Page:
Destiladeras - Just past La Cruz de Huanacaxtle, 20 miles north of town, this very popular beach (busy on Sundays) is long and wide. Very popular for boogie boarding with long waves. A couple of beach side restaurants close to the parking area. On weekdays if you walk away from the restaurant areas, you'll find a lot more seclusion.

El Anclote - Just before Punt de Mita is a shallow shelving beach, great for children and also produces some excellent surfing breaks, not big but long. The sand is also finer on the beach than most of the others. Lots of beach restaurants and kayak/boogie board rentals. A bit over 22 miles from Vallarta. Take the ATM Punta de Mita bus.

Sayulita - About 25 miles north of town and outside the bay (take the Sayulita bus), the beach is quite long, wide and boasts an Women Only Surfing School. Well known in the surfing world. Restaurants on the beach and in the village - which also has a pool hall. To the south, past the rocky point covered with gringo homes, you'll find some small sandy coves (take the path by the cemetery).

Platanitos - About an hour and a half north of Puerto Vallarta, Plata Nitos beach is an exciting place to visit on the weekends. This beach, that is still a local secret, is nestled in a bay and offers good snorkeling and some surfing. The traditional Mexican beach restaurants offer a unique experience and view into the Mexican culture and is a must do day-trip if you have the time. There is a collection of very nice villas for rent a few minutes from the beach as well, and are perfect if you are looking for secluded ocean villas for rent. For more information, visit Mexico Villas.

South Bay Puerto Vallarta Beaches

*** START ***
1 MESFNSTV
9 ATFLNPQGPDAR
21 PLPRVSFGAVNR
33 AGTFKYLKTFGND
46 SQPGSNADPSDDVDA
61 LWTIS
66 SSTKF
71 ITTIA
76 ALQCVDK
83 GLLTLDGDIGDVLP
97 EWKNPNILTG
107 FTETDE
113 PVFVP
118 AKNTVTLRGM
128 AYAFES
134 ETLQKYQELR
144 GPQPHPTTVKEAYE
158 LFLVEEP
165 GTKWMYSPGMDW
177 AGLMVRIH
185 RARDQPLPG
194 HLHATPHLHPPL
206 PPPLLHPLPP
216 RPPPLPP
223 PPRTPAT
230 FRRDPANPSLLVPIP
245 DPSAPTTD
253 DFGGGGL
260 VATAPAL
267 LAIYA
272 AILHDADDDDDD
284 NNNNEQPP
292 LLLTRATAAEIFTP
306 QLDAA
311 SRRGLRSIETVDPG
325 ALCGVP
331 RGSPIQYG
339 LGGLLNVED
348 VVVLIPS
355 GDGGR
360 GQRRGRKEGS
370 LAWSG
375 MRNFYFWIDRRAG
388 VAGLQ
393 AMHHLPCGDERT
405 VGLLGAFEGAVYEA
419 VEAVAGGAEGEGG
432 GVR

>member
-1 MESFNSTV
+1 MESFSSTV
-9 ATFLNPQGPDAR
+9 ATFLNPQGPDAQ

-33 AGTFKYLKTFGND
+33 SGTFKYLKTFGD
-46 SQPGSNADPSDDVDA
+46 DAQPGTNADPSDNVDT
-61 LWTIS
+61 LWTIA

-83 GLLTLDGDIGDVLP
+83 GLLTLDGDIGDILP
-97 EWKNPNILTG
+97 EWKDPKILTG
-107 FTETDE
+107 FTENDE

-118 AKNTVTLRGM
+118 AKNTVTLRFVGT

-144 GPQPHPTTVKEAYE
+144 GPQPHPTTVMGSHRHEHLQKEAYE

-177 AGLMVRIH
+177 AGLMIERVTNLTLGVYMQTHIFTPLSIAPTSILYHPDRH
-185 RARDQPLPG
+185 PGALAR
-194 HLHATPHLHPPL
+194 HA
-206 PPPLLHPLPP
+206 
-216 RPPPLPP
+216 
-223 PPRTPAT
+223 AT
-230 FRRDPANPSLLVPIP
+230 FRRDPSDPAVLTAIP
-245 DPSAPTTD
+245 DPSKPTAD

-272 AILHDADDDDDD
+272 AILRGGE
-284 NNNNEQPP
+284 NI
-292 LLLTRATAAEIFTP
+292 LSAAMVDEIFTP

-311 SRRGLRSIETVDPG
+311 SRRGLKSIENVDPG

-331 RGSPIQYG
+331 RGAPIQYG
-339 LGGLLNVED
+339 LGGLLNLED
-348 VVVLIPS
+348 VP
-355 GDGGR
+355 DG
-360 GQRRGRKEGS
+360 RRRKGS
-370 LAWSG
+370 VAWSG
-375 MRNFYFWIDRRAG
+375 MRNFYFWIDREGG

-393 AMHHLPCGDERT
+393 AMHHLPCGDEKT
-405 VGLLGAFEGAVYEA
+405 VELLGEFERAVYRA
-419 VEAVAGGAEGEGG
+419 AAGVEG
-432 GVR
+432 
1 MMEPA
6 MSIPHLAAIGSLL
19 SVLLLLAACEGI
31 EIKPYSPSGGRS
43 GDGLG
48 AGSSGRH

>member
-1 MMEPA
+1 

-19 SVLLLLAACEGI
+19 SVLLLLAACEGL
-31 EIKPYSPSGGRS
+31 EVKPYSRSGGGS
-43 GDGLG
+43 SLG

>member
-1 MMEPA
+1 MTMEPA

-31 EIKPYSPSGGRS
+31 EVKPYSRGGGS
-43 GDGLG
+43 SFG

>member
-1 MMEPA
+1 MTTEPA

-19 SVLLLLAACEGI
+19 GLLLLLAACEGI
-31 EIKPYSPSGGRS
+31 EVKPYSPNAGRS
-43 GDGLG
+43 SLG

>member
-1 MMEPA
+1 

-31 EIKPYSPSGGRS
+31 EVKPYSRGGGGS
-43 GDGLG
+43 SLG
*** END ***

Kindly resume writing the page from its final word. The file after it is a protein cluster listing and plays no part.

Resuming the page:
From Boca de Tomatlan to Cabo Corrientes there are a few beaches that can only be reached by sea, there are a few roads, well that word is an exaggeration, but it's faster by boat. Most of them will have tour boat loads of tourists during the middle of the day, if you time it right you can avoid them. In order of appearance:

Las Animas - The first big beach after Boca, it now has a sort of pier to unload onto, restaurants and bars on the beach but not much more. The tour boats will get there a bit before noon and after the tourists have loaded up on food and booze they will leave. Being the closest beach it is busier than the others. If you are looking for a secluded spot, between Boca and Las Animas there's a pretty decent trail with a couple of usually deserted beaches to explore on the way.

Quimixto - This beach too, will load up with tourists from the tour boats at about 11am, but if you get there early, water taxi from Boca de Tomatlan, you can hike up to the waterfall before the rush and usually have it all to yourself. There are also many, somewhat scrawny horses you can rent to avoid the hike.

Caletas - Once the private residence of John Huston, director of Night of The Iguana and so many other great movies. It is now the location of two tours from Vallarta Adventures, the Caletas day tour and in the evening the Rhythms of The Night tour. Not a good place to go to privately as all the facilities are Vallarta Adventures'.

Majahuitas - Another semi-private beach containing the Majahuitas Resort. All beaches in Mexico are public, but if the only bathroom is in a private resort .... ? There are some great snorkeling spots around here with usually very clear water.

Yelapa - The old hippie hangout just isn't the same with electricity and telephones. Not a bad beach and there is the village to explore. The waterfall behind the village is OK during, or just after, the rainy season, but dries up fast when the rains stop. Hike up the river where a larger waterfall is if you are looking for an excursion.

Pizota - Another beach which was, more or less, taken over by the owner of the Chivas football team from Guadalajara. Well, that deal fell through so the village still remains the same.

Chimo - There are some wonderful virgin beaches just before this fishing village, which would require a good hike. Since there are only 2 water taxis a day (sometimes only one), these beaches are really only available if you were to spend the night in Chimo, which can be done.

Tehuamixtle - Now this beach is really remote, outside the bay and south of Cabo Corrientes. I hope soon to have available a one or two day private tour to this beach, which can be reached by road. If you like really fresh seafood, especially oysters, eat at Candy's Restaurant by the dock.

Puerto Vallarta

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June 9, 2008 5:11 PM